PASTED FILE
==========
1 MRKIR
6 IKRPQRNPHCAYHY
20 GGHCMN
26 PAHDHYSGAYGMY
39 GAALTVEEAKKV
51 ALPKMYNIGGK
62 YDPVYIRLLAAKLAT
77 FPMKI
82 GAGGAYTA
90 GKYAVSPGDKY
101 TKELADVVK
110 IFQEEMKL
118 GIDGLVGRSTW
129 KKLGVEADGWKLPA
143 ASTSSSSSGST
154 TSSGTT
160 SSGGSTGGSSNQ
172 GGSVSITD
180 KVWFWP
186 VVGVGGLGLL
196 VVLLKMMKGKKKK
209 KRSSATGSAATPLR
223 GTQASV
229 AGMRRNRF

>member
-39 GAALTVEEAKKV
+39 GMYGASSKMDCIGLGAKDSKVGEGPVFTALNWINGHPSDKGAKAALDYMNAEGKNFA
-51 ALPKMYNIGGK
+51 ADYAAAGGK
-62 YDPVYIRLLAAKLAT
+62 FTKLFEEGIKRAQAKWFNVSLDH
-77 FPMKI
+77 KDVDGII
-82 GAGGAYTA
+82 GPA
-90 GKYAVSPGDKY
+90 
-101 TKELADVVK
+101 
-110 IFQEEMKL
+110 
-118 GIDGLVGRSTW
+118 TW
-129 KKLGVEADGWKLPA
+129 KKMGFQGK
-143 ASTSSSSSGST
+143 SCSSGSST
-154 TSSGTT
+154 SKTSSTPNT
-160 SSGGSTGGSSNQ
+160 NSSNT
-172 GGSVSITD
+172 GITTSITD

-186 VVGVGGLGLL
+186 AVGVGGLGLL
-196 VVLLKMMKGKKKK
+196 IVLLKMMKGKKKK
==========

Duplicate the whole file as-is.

1 MRKIR
6 IKRPQRNPHCAYHY
20 GGHCMN
26 PAHDHYSGAYGMY
39 GAALTVEEAKKV
51 ALPKMYNIGGK
62 YDPVYIRLLAAKLAT
77 FPMKI
82 GAGGAYTA
90 GKYAVSPGDKY
101 TKELADVVK
110 IFQEEMKL
118 GIDGLVGRSTW
129 KKLGVEADGWKLPA
143 ASTSSSSSGST
154 TSSGTT
160 SSGGSTGGSSNQ
172 GGSVSITD
180 KVWFWP
186 VVGVGGLGLL
196 VVLLKMMKGKKKK
209 KRSSATGSAATPLR
223 GTQASV
229 AGMRRNRF

>member
-39 GAALTVEEAKKV
+39 GMYGASSKMDCIGLGAKDSKVGEGPVFTALNWINGHPSDKGAKAALDYMNAEGKNFA
-51 ALPKMYNIGGK
+51 ADYAAAGGK
-62 YDPVYIRLLAAKLAT
+62 FTKLFEEGIKRAQAKWFNVSLDH
-77 FPMKI
+77 KDVDGII
-82 GAGGAYTA
+82 GPA
-90 GKYAVSPGDKY
+90 
-101 TKELADVVK
+101 
-110 IFQEEMKL
+110 
-118 GIDGLVGRSTW
+118 TW
-129 KKLGVEADGWKLPA
+129 KKMGFQGK
-143 ASTSSSSSGST
+143 SCSSGSST
-154 TSSGTT
+154 SKTSSTPNT
-160 SSGGSTGGSSNQ
+160 NSSNT
-172 GGSVSITD
+172 GITTSITD

-186 VVGVGGLGLL
+186 AVGVGGLGLL
-196 VVLLKMMKGKKKK
+196 IVLLKMMKGKKKK